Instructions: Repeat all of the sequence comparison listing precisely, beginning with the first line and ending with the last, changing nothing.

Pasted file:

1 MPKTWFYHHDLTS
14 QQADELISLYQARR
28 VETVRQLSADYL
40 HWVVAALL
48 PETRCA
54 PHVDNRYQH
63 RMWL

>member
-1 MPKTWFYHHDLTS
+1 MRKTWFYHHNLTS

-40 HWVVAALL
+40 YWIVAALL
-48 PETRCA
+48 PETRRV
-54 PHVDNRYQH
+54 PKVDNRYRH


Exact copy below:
1 MPKTWFYHHDLTS
14 QQADELISLYQARR
28 VETVRQLSADYL
40 HWVVAALL
48 PETRCA
54 PHVDNRYQH
63 RMWL

>member
-1 MPKTWFYHHDLTS
+1 MRKTWFYHHNLTS

-40 HWVVAALL
+40 YWIVAALL
-48 PETRCA
+48 PETRRV
-54 PHVDNRYQH
+54 PKVDNRYRH